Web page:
Each enterotype, like any ecosystem, is the sum of all the types of flora and fauna within that system. In this case, that flora and fauna are all microscopic. You may be wondering how the researchers determined what kinds of flora were in each person’s intestinal tract. After all, many of these microbes have never been observed, let alone grown in a lab. I’ll let the words ‘sequenced faecal metagenomes’ sink in for a minute. Yes, they sequenced DNA from stool samples.
When they compared results from 22 people living in four different countries, they found that the country of origin did not matter. As with A, B, O blood types, the three enterotypes were found at each location and did not seem to discriminate between sex, weight or age. It’s not clear why this should be. It could be that each individual is randomly colonized by a package of flora soon after birth.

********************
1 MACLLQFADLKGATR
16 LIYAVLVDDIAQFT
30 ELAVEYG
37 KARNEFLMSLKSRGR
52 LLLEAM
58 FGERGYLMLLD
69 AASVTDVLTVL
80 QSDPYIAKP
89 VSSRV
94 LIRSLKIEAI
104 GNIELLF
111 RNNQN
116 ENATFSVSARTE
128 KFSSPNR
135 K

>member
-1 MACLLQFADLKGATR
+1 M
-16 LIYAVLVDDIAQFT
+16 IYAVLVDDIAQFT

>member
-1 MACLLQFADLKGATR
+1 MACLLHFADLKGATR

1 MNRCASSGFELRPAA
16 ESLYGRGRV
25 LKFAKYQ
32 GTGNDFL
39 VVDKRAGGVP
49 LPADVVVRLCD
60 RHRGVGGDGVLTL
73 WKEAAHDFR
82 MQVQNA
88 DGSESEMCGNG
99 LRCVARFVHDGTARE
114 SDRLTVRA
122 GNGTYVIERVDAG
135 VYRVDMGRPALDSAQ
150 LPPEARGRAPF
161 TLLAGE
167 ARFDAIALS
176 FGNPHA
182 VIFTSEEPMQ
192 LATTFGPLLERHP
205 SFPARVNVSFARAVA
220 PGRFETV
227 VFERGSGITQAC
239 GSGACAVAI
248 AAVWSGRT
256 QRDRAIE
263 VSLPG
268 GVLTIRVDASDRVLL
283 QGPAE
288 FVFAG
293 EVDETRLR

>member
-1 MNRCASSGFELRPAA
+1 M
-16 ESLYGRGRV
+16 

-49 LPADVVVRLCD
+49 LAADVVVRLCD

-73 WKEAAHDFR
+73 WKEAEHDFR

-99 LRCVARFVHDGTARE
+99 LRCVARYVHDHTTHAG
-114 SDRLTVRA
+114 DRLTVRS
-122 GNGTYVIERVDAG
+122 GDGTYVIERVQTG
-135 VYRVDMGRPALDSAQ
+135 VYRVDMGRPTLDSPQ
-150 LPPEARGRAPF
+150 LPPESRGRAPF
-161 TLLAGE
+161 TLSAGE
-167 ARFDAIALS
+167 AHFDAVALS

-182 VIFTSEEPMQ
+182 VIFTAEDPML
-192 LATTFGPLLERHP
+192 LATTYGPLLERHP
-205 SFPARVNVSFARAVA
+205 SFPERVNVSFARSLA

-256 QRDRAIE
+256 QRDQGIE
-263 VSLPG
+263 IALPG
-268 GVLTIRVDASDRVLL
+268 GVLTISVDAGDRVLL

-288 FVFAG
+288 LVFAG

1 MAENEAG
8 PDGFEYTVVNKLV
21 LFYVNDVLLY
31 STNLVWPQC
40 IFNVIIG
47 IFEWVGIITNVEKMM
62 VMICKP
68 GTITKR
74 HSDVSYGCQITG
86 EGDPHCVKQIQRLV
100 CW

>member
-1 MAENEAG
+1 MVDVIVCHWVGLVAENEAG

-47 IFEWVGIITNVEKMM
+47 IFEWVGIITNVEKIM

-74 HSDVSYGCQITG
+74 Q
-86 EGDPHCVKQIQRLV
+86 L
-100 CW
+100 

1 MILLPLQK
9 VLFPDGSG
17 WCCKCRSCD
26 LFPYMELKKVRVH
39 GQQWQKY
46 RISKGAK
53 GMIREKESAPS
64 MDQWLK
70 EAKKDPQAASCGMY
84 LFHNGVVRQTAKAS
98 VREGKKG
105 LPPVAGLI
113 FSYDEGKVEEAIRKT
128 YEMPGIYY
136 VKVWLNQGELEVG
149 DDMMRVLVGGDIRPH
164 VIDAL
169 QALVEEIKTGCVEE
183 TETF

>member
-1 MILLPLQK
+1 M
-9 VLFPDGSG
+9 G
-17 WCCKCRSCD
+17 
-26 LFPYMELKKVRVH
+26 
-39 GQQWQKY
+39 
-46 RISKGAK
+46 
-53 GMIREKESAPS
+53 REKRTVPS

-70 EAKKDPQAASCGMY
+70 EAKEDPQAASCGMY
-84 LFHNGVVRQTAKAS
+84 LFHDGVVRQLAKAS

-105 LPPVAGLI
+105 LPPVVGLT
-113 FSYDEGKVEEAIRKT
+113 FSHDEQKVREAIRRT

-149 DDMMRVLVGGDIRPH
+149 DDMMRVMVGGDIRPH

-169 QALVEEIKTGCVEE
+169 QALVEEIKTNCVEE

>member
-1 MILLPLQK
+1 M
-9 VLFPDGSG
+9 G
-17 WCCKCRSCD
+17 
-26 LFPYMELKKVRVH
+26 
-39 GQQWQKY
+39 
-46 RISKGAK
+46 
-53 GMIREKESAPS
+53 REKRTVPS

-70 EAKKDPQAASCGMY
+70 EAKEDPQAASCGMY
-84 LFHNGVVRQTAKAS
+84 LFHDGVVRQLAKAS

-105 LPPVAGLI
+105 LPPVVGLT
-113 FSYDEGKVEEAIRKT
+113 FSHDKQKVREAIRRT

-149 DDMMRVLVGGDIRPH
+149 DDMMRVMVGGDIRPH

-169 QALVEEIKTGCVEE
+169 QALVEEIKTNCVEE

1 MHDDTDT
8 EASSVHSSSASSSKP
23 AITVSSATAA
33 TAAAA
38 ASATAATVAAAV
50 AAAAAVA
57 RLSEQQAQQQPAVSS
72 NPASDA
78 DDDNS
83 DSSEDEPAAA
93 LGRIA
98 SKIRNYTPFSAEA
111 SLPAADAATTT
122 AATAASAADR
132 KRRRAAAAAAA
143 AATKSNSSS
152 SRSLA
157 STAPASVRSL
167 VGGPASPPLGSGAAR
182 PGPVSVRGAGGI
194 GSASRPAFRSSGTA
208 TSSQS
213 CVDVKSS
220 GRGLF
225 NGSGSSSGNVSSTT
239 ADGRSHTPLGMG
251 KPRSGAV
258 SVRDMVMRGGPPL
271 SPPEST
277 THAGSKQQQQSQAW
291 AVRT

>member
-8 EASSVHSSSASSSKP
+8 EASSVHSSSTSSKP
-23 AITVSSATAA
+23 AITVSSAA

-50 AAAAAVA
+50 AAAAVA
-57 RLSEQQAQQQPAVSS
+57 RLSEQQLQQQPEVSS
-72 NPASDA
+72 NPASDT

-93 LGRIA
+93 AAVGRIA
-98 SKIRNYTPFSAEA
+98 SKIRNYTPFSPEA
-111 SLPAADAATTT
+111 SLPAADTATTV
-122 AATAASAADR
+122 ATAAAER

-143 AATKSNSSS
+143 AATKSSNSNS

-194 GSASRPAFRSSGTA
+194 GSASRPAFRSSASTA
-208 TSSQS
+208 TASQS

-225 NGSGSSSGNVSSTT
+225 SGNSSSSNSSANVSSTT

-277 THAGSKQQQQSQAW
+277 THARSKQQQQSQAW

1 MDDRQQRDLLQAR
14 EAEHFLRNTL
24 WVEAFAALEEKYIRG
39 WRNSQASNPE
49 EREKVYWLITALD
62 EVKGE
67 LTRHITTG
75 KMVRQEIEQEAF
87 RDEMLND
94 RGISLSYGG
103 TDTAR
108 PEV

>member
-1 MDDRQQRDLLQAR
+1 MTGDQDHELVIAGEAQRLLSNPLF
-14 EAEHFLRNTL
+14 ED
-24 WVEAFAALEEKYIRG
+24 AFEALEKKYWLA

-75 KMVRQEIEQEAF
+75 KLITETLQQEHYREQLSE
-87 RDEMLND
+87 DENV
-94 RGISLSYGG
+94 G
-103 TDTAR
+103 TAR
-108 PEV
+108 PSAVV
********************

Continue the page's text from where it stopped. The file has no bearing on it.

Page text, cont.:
There are a few caveats. For one thing, none of the tested volunteers were from non-industrial cities where the diet and lifestyle, and thus the gut flora, might be completely different. Also, 22 is a very small sample size, even when combined with an additional 17 people form earlier studies.
Nonetheless, if this result is valid, it could have widespread implications for how we eat and how we treat illnesses. For example, enterotype 1 produces more vitamin B7 (biotin) and enterotype 2 more vitamin B1 (thiamine). Knowing your enterotype might one day allow for individualized diets. In addition, rather than prescribing antibiotics that kill all your intestinal microbes, doctors might give you a cocktail containing your own enterotype mix in an effort to outcompete the bad bacteria.
Hat tip: The Skeptics' Guide to the Universe.